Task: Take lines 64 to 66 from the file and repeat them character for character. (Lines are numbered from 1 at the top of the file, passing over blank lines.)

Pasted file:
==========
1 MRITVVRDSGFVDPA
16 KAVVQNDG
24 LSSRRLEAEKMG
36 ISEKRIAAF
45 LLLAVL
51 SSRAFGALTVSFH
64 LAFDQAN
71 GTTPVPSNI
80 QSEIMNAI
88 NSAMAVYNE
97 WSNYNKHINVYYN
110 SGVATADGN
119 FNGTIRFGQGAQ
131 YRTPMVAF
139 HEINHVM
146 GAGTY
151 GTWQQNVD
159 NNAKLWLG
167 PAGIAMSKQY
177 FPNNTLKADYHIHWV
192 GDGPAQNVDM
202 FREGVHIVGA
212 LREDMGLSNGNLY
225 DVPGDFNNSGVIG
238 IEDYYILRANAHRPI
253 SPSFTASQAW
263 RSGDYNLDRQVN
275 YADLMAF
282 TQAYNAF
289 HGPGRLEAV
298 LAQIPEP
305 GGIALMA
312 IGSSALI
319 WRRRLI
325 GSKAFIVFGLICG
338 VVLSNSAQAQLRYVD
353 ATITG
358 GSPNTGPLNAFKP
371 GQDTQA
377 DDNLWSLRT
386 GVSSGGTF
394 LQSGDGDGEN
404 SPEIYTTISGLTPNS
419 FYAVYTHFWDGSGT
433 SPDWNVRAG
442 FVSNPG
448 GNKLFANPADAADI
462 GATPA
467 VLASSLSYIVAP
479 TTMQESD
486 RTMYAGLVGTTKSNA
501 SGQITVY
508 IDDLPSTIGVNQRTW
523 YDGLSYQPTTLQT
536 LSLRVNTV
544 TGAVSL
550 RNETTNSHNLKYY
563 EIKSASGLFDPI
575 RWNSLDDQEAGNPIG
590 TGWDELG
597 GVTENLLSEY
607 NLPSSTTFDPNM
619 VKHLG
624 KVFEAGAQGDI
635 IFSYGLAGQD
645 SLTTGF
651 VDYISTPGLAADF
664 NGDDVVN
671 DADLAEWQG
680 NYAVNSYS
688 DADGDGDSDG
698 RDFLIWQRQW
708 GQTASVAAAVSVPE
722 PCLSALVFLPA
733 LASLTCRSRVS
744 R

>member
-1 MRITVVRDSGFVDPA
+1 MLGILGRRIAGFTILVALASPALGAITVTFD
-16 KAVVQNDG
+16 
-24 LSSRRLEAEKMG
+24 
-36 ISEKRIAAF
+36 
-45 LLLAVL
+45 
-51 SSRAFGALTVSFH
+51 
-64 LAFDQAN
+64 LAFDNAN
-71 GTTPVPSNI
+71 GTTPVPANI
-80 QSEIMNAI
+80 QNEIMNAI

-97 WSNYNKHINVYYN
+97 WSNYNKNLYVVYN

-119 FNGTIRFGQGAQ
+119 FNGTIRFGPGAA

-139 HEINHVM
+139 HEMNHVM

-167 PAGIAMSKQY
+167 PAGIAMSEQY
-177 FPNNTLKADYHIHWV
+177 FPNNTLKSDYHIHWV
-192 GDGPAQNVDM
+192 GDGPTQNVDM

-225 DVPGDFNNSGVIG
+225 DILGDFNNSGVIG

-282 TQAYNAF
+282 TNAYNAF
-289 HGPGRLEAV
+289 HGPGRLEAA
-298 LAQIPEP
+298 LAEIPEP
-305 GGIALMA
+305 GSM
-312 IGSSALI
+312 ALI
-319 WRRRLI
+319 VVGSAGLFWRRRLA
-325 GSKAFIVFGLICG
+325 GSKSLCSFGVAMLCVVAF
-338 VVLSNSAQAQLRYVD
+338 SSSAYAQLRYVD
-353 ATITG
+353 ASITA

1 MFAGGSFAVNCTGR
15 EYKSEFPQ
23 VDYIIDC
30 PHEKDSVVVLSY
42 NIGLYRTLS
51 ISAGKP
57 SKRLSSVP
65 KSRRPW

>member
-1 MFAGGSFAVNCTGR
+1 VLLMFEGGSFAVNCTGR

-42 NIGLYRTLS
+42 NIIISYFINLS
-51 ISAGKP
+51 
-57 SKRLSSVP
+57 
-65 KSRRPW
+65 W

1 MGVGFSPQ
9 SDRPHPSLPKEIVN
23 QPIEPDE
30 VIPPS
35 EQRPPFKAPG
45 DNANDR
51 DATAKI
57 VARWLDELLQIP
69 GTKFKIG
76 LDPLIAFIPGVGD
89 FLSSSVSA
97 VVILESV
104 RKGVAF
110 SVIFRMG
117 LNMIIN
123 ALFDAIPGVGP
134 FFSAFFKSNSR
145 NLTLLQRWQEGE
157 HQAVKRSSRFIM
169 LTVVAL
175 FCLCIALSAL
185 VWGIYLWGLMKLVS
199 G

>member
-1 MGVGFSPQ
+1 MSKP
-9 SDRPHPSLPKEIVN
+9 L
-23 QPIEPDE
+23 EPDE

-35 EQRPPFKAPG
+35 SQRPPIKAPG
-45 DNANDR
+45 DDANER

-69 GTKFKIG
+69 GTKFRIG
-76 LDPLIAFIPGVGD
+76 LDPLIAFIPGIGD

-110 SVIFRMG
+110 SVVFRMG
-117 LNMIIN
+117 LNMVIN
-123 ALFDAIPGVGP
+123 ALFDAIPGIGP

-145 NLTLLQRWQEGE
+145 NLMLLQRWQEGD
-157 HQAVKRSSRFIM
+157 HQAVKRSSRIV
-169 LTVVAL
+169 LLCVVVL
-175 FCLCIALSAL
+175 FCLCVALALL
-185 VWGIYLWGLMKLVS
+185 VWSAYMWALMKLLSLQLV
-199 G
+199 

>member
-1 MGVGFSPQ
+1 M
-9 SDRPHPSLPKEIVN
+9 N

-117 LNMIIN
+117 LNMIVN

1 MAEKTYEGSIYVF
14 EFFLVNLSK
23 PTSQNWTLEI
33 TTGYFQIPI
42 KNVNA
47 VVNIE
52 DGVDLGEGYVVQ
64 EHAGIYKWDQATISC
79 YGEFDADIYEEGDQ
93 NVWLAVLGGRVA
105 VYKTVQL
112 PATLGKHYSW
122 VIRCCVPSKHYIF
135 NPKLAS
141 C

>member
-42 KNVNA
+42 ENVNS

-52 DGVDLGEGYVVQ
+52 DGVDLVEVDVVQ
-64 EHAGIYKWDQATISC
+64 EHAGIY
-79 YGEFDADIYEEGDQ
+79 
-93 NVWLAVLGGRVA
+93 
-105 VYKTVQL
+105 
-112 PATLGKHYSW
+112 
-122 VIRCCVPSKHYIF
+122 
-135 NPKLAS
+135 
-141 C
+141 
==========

624 KVFEAGAQGDI
635 IFSYGLAGQD
645 SLTTGF